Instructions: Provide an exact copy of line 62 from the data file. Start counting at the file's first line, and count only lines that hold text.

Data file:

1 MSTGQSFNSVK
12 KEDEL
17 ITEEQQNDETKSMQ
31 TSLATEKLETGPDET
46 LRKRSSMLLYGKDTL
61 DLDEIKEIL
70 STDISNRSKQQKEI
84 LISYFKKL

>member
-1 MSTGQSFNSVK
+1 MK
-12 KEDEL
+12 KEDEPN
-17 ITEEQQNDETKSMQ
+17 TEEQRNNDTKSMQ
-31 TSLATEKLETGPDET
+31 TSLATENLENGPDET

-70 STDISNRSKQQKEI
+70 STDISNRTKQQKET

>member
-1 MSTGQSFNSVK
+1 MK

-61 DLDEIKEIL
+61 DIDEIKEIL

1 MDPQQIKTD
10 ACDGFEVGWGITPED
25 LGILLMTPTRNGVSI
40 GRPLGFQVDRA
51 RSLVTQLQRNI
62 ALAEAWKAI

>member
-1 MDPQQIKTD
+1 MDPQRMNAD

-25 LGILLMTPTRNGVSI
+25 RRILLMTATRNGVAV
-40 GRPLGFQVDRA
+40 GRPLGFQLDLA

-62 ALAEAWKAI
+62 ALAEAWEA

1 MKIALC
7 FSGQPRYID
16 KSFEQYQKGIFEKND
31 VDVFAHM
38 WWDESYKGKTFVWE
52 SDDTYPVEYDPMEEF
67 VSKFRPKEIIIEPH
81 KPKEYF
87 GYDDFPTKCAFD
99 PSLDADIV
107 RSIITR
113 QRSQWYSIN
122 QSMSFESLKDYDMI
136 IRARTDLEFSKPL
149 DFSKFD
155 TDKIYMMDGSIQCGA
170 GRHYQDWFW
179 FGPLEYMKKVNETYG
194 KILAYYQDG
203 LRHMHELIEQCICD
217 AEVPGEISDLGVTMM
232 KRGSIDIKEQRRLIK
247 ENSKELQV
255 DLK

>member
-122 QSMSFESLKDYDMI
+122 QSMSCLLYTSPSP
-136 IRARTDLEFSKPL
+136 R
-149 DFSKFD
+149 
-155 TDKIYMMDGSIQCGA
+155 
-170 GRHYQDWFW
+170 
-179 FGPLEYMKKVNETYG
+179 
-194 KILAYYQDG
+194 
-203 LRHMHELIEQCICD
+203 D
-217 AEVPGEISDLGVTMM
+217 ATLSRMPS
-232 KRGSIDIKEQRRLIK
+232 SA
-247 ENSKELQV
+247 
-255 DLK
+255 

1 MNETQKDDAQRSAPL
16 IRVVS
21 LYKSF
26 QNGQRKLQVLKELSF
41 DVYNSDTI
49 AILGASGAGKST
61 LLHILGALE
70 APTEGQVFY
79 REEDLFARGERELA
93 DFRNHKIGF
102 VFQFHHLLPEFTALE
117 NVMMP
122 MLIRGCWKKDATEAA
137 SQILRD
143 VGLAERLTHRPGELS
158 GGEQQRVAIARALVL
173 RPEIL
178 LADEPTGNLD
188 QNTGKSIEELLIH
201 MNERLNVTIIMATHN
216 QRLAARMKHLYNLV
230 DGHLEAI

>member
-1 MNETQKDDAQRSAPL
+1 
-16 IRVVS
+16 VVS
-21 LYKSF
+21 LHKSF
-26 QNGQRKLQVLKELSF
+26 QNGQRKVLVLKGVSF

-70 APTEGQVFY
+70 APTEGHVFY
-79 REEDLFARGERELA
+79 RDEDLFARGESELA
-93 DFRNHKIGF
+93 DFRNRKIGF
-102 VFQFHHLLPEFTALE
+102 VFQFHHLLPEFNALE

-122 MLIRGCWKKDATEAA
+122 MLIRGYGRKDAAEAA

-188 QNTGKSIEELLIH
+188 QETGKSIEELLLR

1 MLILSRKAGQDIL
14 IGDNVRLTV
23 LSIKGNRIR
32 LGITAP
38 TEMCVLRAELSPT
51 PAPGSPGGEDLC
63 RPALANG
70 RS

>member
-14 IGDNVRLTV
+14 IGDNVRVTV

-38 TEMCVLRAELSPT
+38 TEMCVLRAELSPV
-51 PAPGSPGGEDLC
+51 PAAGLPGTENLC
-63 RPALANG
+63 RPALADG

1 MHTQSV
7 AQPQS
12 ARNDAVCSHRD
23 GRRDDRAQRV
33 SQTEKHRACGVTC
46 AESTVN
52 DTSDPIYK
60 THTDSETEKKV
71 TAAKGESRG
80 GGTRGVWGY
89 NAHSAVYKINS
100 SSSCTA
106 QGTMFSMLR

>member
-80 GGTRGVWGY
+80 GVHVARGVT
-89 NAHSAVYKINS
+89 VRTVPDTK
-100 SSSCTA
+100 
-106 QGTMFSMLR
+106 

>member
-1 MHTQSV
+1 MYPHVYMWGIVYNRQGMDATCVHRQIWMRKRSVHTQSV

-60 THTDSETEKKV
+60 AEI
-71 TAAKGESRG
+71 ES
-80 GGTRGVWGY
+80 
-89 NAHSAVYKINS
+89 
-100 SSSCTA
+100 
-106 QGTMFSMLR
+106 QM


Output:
247 ENSKELQV